Rain in the 1992 World Cup, defeat in the hands of West Indies in the 1996 quarter-finals, tie in 1999 semi-finals and out of the tournament and loss in 2003 World Cup after a match ended in draw according to Duck-worth Lewis method. Against this backdrop, it can be safely said that South Africa have beaten all and sundry. All the drama and thrill were included in the quarterfinal-like match at Sophia Gardens, Cardiff and South Africa would not have thought they had been through to the semi-finals this way.

[caption id="attachment_1648" align="alignright" width="224"]Only one ball threw West Indies out of the tournament: the dismissal of Kieron Pollard (Photo: ICC) Only one ball threw West Indies out of the tournament: the dismissal of Kieron Pollard (Photo: ICC)[/caption]

The match that had been reduced to 31 overs because of rain was in complete control of West Indies. When the 26th over ended, they needed 187 runs after losing five wickets, and they were on 190 by the time. But on the first ball of the 27th over, the catch of Kieron Polalrd by Sale Steyn changed the whole scenario. And it did not take more than a few seconds. As the next batsman Darren Sammy reached the crease, rain came in and West Indies remained at the score where they were, i.e. 190 for six, which was not enough for the victory. And it never rains but it pours. The match could not be resumed again and was declared tied. However, the Proteas proceeded to the semi-finals because of better run rate and West Indies could not make it the final four despite all-out efforts by Marlon Samuels, Chris Gayle, Dwayne Smith and Pollard.

Both teams of the Group B were totally relying on the match after having beaten by India and won against Pakistan. But the bad weather in Cardiff spoilt the mood of the match. West Indies were more worried because even if the match was totally abandoned, the result would be against them. When the match resumed after rain stopped, both teams had 31 overs to play. West Indies put South Africa into bat after winning the toss and the latter showed aggressiveness from the beginning keeping in view the reduced number of overs.

Openers Hashim Amla and Colin Ingram provided their team with an 80-run opening stand. Ingram’s 73 off 63 was the best innings of the day, mainly because it lead the Proteas to victory. Apart from Ingram, David Miller scored 38 off 29, AB de Villiers 37 off 26 and Faf du Plessis 35 off 32. It was because of these quick innings that South Africa posted a huge total of 230 runs in 31 overs.

By looking at the strong bowling line-up of South Africa, who also had Dale Steyn in the playing eleven, it seemed difficult that West Indies could even come close to the target. But despite losing three wickets inside 100 runs, the Caribbean did not lose their grip off the match.

Samuels and Pollard played decisive stokes when the required run rate was between eight and nine. Samuels first carved out 16 runs, hitting a six and two fours off Ryan McLaren and then snatched 17 runs from Robin Peterson to lead the team to 147. When West Indies needed another 84 runs in the 10 overs, Samuels was clean bowled by Steyn at a time when he was just two runs short of half-century.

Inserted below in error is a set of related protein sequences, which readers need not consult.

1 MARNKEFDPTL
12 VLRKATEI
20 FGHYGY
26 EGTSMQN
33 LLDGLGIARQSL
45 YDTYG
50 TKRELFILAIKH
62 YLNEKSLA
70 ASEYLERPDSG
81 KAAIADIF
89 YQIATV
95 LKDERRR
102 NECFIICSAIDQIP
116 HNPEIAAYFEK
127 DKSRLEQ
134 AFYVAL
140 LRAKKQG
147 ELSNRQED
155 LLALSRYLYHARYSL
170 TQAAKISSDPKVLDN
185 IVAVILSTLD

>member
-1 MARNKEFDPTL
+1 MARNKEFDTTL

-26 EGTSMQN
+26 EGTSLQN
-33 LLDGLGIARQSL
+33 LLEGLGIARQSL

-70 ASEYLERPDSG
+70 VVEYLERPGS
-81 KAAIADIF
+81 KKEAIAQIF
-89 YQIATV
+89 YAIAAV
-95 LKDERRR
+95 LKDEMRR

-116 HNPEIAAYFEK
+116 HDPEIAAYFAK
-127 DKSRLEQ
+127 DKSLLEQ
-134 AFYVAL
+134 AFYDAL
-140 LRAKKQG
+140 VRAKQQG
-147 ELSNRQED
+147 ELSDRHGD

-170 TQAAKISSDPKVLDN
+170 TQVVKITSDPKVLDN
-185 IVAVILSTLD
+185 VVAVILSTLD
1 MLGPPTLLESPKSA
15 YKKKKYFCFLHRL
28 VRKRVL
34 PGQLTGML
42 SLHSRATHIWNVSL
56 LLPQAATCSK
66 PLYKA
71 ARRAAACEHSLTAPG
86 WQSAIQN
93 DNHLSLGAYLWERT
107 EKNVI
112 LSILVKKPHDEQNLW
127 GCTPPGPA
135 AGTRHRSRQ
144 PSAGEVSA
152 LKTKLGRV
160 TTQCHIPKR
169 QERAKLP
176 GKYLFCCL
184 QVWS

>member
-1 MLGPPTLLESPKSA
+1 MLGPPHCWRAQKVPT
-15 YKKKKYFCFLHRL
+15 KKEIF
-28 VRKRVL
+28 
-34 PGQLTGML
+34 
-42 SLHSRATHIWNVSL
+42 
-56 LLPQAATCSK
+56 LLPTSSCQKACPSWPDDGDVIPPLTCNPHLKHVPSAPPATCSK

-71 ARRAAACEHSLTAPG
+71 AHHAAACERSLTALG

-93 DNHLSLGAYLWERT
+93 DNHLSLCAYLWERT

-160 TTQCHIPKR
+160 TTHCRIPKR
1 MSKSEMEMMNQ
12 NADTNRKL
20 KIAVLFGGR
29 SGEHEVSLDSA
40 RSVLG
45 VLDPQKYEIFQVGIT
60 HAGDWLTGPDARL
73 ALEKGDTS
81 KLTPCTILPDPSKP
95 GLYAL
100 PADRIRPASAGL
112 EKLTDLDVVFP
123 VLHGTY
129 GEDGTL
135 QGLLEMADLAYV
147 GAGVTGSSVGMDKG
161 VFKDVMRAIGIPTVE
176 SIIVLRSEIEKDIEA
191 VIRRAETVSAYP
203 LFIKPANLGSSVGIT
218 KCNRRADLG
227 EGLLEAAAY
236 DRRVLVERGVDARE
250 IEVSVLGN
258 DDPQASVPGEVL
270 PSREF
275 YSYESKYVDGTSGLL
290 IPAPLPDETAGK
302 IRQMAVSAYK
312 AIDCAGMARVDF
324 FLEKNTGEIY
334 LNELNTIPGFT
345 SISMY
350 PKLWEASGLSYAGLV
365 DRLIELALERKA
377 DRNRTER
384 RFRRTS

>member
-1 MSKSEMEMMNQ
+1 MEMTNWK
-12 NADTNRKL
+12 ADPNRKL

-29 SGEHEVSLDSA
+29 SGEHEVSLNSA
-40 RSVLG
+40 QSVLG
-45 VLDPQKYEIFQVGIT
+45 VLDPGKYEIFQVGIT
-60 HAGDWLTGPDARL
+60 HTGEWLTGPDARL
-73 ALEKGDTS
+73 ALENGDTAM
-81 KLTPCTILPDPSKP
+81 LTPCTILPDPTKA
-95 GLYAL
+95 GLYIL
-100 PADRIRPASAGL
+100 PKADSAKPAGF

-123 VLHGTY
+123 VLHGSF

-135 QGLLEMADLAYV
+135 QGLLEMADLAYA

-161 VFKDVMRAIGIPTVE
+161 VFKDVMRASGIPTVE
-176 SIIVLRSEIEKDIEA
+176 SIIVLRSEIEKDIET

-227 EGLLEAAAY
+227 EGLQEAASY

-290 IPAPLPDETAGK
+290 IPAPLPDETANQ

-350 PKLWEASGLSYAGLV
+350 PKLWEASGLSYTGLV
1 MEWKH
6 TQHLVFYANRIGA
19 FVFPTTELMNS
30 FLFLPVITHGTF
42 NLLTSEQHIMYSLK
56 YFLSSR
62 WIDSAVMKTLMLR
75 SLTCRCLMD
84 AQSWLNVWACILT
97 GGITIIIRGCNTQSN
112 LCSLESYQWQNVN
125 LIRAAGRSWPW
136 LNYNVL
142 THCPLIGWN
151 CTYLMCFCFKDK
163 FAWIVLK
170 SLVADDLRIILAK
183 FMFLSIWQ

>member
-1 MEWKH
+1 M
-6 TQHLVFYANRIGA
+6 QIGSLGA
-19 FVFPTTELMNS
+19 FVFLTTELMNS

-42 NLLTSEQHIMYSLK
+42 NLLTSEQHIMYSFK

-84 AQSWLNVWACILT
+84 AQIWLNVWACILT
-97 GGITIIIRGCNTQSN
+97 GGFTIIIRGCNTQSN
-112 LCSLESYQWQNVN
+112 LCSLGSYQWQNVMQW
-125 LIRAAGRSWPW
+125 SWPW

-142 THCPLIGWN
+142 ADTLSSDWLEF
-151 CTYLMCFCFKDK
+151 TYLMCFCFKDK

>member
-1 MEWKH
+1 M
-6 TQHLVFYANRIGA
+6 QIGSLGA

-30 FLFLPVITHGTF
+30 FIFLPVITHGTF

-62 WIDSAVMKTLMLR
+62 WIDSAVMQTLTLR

Then came captain Dwayne Bravo who supported Pollard in nearing the target. After 26 overs, West Indies victory score should be 187 after losing five wickets and they were already three runs ahead of the target. But on the first ball of the next over, Pollard gave away a catch to Steyn on third man. Now the D/L par score was 191 for six. But rain arrived again. West Indies were one run behind the target and when the match ended in a draw, South Africa proceeded to the semi-finals, thanks to their greater run rate. Ironically, had Mother Nature intervened one ball earlier, the result would have been the other way round – West Indies would have sealed victory.

Ingram was declared the man of the match for his riveting batting.

Now South Africa will play the first semi-final against the number one team of Group A on June 19 at The Oval. India, who are now at the top position in Group B, will face the second number team of Group A on June 20 in Cardiff in the second semi-final.

As the Group B is now decided, Group A is still open to all four teams and England-New Zealand and Australia-Sri Lanka matches on June 16 and June 17 will be actually the quarter-finals.

South Africa vs West Indies

Champions Trophy, Match 9

June 14, 2013

Venue: Sophia Gardens, Cardiff

Result: Draw (D/L method)

(South Africa qualified for the semi-finals because of better run rate)

Man of the Macth: Colin Ingram

جنوبی افریقہRunsBalls4s6s
Colin Ingramc DM Bravo b Pollard736362
Hashim Amlac Gayle b Samuels232720
AB de Villiersc DM Bravo b Rampaul372621
Jean-Paul Duminyc †Charles b DJ Bravo2500
Faf du Plessisrun out (DJ Bravo)353231
David Millerc Sammy b DJ Bravo382913
Ryan McLarennot out7401
Robin Petersonnot out0000
Extrasb 2, lb 4, w 9)15
Total(6 wickets; 31 overs)230


West Indies (bowling)OversMaidensRunsWickets
Ravi Rampaul60371
Tino Best50350
Sunil Narine70470
Darren Sammy20180
Dwayne Bravo50432
Marlon Samuels20141
Kieron Pollard40301


ویسٹ انڈیزTarget: 191 (26.1 over)RunsBalls4s6s
Chris Gaylec du Plessis b Morris362751
Johnson Charlesc †de Villiers b Steyn162620
Devon Smithlbw b Peterson302940
Marlon Samuelsb Steyn483862
Darren Bravorun out (Amla/McLaren)12720
Kieron Pollardc Steyn b McLaren282350
Dwayne Bravonot out8710
Darren Sammynot out0000
Extras(lb 5, w 7)12
Total(6 wickets; 26.1 overs)190


South Africa (bowling)OversMaidensRunsWickets
Jean-Paul Duminy30290
Lonwabo Tsotsobe60370
Dale Steyn60332
Chris Morris40301
Robin Peterson40221
Ryan McLaren3.10341
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